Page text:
other resulting in an increased nutrient release.
Trials on various crops have shown that by applying this liquid compost solution to the soil in combination
with compost the nutrient availability can be increased up to 5 times.
Generally compost has a nutrient content of e.g. Nitrogen of 1% out of which normally only 10% is
available. A usual application rate for compost is 10 tons per hectare resulting in 100kg of total Nitrogen
potential per hectare but only 10kg plant available. Through the use of compost tea these 10kg can be
increased to 40-50kg per hectare potentially replacing an e.g. 100kg per ha application rate of Urea with
a mineralization rate of 46%. A compost tea unit therefore is definitely worth its cost of less than €1.000.
A compost tea unit consists of the extraction pipe in which the compost is submerged in a water tank and
exposed to forced aeration through a compressed air flow.
Eight hours of “bubbling” extracts the compost and activates the microbes, ready for application either
through spraying or irrigation systems.
The third role of compost is the overall enhancement of soil life, stimulating so-called natural disease
suppression against soil borne diseases. The higher the diversity and population of soil microbes is the
better the chance of existence of a predator for a soil born disease carrier. Many trials have proven the
effectiveness of useful soil microbes against harmful fungi or e.g. nematodes. Below picture shows the
useful “lasso-fungi” or Arthrobotus, capturing a harmful nematode preventing root failure.
Figure 6: ‚Lasso Fungi’ trapping harmful nematodes in the soil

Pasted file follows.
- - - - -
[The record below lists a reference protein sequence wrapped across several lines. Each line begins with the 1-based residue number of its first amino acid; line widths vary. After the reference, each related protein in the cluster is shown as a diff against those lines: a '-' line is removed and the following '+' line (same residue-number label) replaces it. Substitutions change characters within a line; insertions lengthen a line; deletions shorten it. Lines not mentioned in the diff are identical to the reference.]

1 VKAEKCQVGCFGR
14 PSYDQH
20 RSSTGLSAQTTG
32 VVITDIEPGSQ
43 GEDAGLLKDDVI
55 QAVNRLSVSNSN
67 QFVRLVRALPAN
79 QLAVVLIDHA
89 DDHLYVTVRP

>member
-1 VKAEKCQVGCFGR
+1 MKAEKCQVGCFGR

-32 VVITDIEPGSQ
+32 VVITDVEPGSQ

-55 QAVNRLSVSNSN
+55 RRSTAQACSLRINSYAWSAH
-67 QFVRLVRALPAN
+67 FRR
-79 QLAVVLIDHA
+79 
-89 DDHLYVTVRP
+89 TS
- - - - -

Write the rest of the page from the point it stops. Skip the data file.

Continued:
Compost tea obviously not only improves the nutritional value of compost but also stimulates soil life and
natural disease suppression at the same time and therefore is a recommendable and easy to use
complementary product to solid compost.
3. Specific Economic Benefits of Compost for Participating Farmers
Specific economic benefits for farmers when applying compost can be seen in the pictures below. For
example, bare soil in between the plants - as if often the case outside the project - leaves the soil open
for erosion by wind and rain.
Figure 7: Bare Soil in Between Coffee Bushes
Farmers with such a system will not only not bring back valuable organic matter to their soils – and with
it nutrients that support healthy and productive plants. They will actually loose these, thus proactively
depleting their soils.
One of the effects of applying compost is the fact that the root network of the plant strengthens which
allows in turn the better uptake of nutrient and water leading to a healthy plant.
Figure 8: Enhanced Root Growth
Figure 9: Coffee Bush with Compost
Figure 10: Coffee Bush without Compost
The plant on the left has received applications of compost, whereas the plant on the right hasn’t. The
differences are visible.
In a project with tea growers in Kenya Soil & More Intl. was able to reduce the use of chemical fertilizers
of farmers by 25% and to replace the missing nutrients with compost and compost tea. More than 13.000
small-scale farmers supply this tea factory and the total saving potential if all farmers implemented these
measures was estimated to be around $ 500.000 annually.
But these savings are just one side of the coin. The beneficial attributes of the compost led to a steep
increase in yields, sometimes by 20-30 %. This is not to say that this steep increase is the rule, it rather
seems that the tea farmers were coming from a very low production level. However, it is a well-known
fact that healthy soils contribute to good yields.
6. Conclusion and next steps
a. Conclusion on Technical / Financial Feasibility
A large-scale composting facility – the core approach under scrutiny here in this study – is unfortunately
financially not feasible. As explained earlier the high input costs, prohibitive transport costs and an underdeveloped market for high quality compost rule out this option.
A de-centralised option however shows potential to be feasible to generate carbon credits. This would